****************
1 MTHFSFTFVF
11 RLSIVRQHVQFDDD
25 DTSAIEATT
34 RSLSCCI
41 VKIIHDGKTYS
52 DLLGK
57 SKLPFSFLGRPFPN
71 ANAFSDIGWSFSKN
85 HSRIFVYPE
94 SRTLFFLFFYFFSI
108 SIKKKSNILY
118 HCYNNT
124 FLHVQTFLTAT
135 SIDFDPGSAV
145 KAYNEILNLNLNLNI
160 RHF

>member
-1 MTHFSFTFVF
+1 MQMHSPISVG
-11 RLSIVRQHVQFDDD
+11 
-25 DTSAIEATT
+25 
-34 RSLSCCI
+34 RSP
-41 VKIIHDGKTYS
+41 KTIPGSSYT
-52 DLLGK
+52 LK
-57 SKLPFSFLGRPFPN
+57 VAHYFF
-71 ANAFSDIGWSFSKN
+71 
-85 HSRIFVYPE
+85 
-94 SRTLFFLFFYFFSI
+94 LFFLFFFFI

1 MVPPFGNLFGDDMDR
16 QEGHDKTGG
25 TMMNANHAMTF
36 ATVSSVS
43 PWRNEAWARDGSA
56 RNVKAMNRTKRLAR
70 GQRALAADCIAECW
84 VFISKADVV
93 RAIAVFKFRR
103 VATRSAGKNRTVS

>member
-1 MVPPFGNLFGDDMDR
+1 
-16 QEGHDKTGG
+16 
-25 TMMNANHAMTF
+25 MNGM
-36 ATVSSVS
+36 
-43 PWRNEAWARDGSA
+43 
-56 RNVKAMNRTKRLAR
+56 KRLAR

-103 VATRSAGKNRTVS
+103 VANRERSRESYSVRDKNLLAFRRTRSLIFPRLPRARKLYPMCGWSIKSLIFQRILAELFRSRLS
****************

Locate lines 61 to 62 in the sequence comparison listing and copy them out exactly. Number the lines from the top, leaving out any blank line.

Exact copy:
-103 VATRSAGKNRTVS
+103 VANRERSRESYSVRDKNLLAFRRTRSLIFPRLPRARKLYPMCGWSIKSLIFQRILAELFRSRLS